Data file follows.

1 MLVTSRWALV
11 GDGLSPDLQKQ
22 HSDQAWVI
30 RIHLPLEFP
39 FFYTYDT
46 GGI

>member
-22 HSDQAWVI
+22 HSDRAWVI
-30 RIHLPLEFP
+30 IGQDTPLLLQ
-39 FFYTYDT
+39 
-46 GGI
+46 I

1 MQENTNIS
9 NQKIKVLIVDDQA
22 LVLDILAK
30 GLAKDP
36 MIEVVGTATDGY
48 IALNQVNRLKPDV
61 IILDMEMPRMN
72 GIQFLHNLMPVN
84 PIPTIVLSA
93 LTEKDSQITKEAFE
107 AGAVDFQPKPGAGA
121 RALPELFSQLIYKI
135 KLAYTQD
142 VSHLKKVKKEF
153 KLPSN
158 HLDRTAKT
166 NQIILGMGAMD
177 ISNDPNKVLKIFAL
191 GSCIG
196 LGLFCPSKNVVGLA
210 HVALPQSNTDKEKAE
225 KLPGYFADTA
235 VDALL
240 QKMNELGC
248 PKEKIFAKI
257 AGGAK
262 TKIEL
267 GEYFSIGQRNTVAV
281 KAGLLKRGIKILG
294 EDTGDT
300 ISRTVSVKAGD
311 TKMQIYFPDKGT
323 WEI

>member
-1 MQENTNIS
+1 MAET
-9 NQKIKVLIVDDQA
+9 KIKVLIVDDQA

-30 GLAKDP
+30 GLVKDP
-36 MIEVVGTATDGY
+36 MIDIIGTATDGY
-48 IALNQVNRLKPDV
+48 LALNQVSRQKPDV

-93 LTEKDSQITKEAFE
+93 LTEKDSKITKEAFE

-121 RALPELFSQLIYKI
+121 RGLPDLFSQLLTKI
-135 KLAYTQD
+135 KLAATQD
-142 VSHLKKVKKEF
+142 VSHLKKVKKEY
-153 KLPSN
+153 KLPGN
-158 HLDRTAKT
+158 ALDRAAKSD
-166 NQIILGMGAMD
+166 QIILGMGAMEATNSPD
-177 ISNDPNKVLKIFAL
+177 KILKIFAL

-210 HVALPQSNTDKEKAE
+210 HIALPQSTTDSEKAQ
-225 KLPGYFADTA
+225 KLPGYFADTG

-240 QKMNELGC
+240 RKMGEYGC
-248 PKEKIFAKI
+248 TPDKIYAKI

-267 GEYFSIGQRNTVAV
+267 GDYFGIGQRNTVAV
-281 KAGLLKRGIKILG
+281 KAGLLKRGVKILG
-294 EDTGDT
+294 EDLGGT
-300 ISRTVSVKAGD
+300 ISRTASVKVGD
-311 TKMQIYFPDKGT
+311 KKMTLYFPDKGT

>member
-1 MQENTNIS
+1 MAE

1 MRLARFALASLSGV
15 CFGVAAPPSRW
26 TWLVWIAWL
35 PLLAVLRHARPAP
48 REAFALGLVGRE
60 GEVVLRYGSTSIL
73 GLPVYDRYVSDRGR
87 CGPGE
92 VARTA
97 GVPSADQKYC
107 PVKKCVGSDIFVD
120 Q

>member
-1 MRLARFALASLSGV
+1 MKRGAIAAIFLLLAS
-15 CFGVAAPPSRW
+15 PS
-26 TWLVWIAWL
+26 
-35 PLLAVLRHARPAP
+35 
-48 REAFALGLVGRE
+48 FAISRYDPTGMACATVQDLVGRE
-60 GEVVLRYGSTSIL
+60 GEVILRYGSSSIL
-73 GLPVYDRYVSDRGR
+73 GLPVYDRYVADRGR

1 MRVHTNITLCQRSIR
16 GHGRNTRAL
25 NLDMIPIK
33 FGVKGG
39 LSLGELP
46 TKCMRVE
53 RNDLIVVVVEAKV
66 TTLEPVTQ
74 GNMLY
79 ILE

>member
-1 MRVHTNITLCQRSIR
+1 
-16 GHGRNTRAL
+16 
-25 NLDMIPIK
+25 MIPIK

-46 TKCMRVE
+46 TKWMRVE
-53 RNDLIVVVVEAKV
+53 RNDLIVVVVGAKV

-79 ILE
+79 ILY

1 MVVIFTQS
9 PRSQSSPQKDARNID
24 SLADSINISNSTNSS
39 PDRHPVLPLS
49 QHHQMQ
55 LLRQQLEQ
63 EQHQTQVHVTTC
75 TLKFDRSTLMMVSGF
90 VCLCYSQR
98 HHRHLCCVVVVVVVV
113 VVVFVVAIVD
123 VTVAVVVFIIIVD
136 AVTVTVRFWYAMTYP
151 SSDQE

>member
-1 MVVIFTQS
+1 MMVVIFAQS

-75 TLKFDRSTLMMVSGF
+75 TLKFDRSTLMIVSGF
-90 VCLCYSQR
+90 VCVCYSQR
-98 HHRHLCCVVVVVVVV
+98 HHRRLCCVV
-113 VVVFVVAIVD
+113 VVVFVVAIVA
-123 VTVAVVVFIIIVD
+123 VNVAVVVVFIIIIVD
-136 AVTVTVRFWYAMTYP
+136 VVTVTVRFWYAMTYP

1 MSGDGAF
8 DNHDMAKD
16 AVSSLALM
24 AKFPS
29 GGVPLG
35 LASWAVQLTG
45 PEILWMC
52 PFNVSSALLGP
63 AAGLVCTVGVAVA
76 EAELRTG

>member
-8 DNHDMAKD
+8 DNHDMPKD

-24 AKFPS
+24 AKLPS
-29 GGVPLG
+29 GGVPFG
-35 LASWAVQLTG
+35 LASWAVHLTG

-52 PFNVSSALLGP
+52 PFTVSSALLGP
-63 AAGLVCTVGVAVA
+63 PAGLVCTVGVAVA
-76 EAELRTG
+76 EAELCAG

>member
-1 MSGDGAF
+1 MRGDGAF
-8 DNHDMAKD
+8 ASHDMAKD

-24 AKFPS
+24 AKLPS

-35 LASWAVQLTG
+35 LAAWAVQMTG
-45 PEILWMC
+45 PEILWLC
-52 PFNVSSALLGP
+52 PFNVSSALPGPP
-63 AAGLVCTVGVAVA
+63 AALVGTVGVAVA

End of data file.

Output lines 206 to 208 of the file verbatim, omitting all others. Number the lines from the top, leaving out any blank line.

-24 AKFPS
+24 AKLPS

-35 LASWAVQLTG